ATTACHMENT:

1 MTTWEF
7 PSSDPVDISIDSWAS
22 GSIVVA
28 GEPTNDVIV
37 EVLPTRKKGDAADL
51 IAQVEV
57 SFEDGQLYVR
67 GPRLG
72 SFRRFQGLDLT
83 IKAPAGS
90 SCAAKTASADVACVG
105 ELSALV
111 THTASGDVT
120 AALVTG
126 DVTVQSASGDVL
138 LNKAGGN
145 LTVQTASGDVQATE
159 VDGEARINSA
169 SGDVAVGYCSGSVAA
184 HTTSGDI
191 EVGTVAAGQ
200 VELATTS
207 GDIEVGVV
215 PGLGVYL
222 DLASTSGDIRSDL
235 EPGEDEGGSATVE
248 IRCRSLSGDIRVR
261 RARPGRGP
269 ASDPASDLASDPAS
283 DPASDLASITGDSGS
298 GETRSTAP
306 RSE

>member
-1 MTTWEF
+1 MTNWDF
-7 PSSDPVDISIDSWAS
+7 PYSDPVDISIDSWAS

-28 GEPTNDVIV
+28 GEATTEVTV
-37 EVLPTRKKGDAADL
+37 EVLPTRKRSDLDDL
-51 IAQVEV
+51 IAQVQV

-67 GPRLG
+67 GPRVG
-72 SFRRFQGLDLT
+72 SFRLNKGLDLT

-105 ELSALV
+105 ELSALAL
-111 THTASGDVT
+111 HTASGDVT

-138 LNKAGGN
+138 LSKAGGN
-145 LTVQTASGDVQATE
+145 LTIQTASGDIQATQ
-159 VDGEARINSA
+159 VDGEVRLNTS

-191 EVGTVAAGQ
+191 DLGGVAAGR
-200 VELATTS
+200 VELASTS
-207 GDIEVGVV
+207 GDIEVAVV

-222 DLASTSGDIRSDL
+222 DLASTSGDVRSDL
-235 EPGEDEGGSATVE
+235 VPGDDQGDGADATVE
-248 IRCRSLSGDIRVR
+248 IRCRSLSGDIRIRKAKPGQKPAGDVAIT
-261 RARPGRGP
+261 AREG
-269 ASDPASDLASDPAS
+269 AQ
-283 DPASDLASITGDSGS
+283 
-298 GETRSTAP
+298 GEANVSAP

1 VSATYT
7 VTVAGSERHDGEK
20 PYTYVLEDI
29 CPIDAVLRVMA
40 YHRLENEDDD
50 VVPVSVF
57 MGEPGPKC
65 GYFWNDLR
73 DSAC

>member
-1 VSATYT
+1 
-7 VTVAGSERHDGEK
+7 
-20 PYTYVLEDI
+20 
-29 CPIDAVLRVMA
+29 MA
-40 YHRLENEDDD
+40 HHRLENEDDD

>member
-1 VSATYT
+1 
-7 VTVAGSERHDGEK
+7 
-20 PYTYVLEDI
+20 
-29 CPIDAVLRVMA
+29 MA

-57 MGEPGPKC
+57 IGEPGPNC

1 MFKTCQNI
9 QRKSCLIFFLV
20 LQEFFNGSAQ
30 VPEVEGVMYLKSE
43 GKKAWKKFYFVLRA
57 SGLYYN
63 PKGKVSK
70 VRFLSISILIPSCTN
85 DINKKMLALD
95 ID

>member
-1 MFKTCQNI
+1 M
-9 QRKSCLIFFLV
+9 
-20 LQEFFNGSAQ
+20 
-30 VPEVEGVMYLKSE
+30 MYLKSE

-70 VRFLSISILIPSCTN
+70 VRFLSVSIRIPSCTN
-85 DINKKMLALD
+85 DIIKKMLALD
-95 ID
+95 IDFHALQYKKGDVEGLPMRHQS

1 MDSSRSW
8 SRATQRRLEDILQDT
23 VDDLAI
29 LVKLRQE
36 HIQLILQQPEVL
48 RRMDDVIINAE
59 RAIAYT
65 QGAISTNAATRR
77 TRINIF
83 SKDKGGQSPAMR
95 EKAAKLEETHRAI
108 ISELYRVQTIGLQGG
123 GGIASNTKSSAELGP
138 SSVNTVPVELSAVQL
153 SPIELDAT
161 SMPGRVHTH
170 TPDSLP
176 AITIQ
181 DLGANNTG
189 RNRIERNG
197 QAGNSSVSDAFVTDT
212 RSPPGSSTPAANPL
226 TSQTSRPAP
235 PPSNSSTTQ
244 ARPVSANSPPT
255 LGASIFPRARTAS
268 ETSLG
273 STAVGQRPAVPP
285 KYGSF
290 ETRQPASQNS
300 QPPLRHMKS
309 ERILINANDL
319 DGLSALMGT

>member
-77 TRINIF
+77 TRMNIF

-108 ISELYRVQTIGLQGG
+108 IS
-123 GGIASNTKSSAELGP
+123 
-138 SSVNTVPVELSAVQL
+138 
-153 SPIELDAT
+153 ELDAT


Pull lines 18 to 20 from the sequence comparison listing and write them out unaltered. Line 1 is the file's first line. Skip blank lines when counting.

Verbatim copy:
159 VDGEARINSA
169 SGDVAVGYCSGSVAA
184 HTTSGDI